Arizona voters have voted against Proposition 127, regarding renewable energy requirements, according to the Associated Press.
Proposition 127 would have required state utility companies to get half of the power it sells to customers from renewable sources. That would have had to be met by 2030.
APS strongly opposed the measure, citing a possible sharp increase in energy prices to consumers if it passed.
“We've said throughout this campaign there is a better way to create a clean-energy future for Arizona that is also affordable and reliable," APS Chairman, President and CEO Don Brandt said in a statement Tuesday night.
Environmental advocacy group Environment Arizona, which supported Prop 127, was disappointed in Tuesday's outcome.
"There's no question Arizonans want cleaner air and a healthier environment. We can see the effects of climate change around us in rising temperatures, dangerous wildfires and continual drought. But we have more work to do to turn our air and our climate into priorities at the ballot box," Bret Fanshaw, campaign director of Environment Arizona's "Go Solar" campaign, said in a statement.
"As even Prop 127's opponents noted during the campaign, Arizonans do want renewable energy. Solar power is wildly popular because it's clean, it's cheap and it's homegrown. And it's a key component of a livable future in Arizona. So we'll keep working with elected officials, state regulators, the utility companies, and most of all, the people of Arizona, to make the environment a priority and put our state on a path to a cleaner, healthier future."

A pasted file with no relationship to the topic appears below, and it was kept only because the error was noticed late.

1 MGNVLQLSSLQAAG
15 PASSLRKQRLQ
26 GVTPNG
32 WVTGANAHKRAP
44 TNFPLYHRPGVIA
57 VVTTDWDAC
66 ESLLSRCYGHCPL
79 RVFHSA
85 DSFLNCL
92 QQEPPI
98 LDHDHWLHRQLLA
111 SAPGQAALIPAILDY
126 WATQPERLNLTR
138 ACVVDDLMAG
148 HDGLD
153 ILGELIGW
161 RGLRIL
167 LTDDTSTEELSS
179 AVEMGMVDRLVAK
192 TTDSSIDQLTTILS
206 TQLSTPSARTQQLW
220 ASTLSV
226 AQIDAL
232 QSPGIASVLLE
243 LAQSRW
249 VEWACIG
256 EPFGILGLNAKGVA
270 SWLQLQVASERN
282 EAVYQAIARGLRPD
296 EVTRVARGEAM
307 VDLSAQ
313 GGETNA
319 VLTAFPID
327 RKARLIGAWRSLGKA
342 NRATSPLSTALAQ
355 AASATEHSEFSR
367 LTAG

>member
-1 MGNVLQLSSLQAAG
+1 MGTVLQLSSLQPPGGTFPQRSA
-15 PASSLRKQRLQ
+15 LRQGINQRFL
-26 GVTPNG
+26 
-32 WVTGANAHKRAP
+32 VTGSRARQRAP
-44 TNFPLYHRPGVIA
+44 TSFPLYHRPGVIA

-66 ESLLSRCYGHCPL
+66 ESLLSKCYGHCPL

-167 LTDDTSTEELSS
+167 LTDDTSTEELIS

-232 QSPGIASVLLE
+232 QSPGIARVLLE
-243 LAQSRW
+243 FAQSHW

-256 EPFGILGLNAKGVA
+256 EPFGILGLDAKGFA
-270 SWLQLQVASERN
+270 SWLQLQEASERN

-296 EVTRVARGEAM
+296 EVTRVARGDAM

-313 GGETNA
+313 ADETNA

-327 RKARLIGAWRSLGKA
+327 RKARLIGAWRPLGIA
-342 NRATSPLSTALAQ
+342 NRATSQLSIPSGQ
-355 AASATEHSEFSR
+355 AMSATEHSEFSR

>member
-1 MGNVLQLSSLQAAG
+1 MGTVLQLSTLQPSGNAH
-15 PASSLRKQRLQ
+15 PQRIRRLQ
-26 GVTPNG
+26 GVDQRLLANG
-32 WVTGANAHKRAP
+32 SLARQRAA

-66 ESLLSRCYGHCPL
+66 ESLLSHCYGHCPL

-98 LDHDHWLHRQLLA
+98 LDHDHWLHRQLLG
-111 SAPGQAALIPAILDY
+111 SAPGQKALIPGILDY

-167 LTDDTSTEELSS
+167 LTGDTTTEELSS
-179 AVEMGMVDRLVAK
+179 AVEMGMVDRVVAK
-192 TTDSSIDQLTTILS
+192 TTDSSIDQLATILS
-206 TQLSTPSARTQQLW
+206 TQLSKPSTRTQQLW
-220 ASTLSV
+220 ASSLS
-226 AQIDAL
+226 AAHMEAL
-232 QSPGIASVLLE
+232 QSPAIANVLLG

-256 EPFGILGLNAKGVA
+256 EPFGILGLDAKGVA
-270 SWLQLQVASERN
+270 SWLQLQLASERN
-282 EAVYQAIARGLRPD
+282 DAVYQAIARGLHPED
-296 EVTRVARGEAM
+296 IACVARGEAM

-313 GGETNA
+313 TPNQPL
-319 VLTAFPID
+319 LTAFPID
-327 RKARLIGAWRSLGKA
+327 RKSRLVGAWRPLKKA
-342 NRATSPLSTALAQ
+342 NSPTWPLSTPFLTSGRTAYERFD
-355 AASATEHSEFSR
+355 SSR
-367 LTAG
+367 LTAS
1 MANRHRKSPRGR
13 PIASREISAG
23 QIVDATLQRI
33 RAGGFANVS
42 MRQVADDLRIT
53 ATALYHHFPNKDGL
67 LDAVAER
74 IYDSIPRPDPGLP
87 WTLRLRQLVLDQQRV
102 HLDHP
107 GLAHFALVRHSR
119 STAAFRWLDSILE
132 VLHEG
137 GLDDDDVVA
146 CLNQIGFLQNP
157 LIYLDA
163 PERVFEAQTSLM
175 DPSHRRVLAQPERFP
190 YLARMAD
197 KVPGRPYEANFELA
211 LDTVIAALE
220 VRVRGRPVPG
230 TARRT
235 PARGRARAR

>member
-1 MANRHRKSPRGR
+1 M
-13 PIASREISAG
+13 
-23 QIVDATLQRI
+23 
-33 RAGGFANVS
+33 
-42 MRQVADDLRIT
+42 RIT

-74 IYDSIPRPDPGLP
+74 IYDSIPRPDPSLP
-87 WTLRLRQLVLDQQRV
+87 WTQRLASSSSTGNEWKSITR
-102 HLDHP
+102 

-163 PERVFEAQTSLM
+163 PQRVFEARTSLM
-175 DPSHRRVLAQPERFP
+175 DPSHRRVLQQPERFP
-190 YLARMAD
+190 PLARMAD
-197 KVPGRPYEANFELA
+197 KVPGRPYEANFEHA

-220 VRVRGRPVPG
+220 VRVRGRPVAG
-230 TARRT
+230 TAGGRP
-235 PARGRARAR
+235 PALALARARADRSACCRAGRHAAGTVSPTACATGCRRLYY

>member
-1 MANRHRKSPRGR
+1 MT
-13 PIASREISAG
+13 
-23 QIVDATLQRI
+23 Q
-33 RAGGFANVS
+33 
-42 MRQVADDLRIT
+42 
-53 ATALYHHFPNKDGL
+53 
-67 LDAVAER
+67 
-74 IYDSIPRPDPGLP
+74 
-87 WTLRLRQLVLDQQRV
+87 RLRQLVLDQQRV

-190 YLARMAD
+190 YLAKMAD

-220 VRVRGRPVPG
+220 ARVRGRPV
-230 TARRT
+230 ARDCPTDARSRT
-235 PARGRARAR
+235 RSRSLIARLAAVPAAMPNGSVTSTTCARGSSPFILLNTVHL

According to current state requirements, utilities must get 15 percent of their power from a renewable source by 2025.
D.J. Quinlan, spokesman for Clean Energy for a Healthy Arizona, said Tuesday's vote was the direct result of the "corrupt behavior" of APS.
"By standing up to the bully that is APS, we have altered the course of our politics for the better. Future change is impossible until APS's stranglehold on our politics is broken -- and we're proud to have made the first crack in their wall of corruption that has held Arizona back for too long," Quinlan said.
In its statement, APS said it is "launching an effort" to gain more information about the best way to implement clean energy in Arizona.
"The campaign is over, but we want to continue the conversation with Arizonans about clean energy and identify specific opportunities for APS to build energy infrastructure that will position Arizona for the future," Brandt said.